Guy Steele's new programming language

Fortress is an experimental new language with implicit support for parallel computation and an extensible syntax that lets you program with Unicode characters, subscripts, and superscripts.
Written by Ed Burnette, Contributor

How would you like to program like this?

Fortress example

You can with Fortress, a new general-purpose statically typed language being developed by Guy Steele's Programming Language Research Group at Sun. Fortress allows the use of Unicode characters in program identifiers, as well as subscripts and superscripts (ASCII equivalents are available). This and other design decisions were motivated in part by a goal of making the scientist/programmer's life as easy as possible, preserving the look of standard mathematical notation. From the web site:

Fortress is a new programming language designed for high-performance computing (HPC) with high programmability. In order to explore breakaway approaches to improving programmability, the Fortress design has not been tied to legacy language syntax or semantics; all aspects of HPC language design have been rethought from the ground up.

As a result, we are able to support features in Fortress such as transactions, specification of locality, and implicit parallel computation, as integral features built into the core of the language. Features such as the Fortress component system and test framework facilitate program assembly and testing, and enable powerful compiler optimizations across library boundaries. Even the syntax and type system of Fortress are custom-tailored to modern HPC programming, supporting mathematical notation and static checking of properties such as physical units and dimensions, static type checking of multidimensional arrays and matrices, and definitions of domain-specific language syntax in libraries.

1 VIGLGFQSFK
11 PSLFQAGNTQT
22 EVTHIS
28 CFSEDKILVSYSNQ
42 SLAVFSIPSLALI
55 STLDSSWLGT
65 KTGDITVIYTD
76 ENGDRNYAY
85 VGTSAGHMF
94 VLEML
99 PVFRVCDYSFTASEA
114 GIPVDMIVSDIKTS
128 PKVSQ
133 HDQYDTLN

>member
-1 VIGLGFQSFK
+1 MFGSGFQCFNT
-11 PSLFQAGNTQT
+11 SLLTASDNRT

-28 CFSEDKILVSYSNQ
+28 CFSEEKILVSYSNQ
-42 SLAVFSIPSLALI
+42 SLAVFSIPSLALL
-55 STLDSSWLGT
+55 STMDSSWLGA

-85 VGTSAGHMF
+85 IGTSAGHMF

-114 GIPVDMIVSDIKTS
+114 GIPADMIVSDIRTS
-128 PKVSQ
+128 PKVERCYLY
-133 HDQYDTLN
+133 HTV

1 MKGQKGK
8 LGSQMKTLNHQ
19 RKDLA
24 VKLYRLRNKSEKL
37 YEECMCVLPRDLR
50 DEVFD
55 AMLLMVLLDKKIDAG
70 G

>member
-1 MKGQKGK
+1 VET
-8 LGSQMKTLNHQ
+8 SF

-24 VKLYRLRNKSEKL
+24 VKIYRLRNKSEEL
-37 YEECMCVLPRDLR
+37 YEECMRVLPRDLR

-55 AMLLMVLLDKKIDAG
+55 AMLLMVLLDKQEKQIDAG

Moreover, Fortress has been designed with the intent that it be a "growable" language, gracefully supporting the addition of future language features. In fact, much of the Fortress language itself (even the definition of arrays and other basic types) is encoded in libraries atop a relatively small core language.

A prototype implementation that runs on the Java VM is now available in source code format under the BSD license. There is also a mailing list for interested parties.

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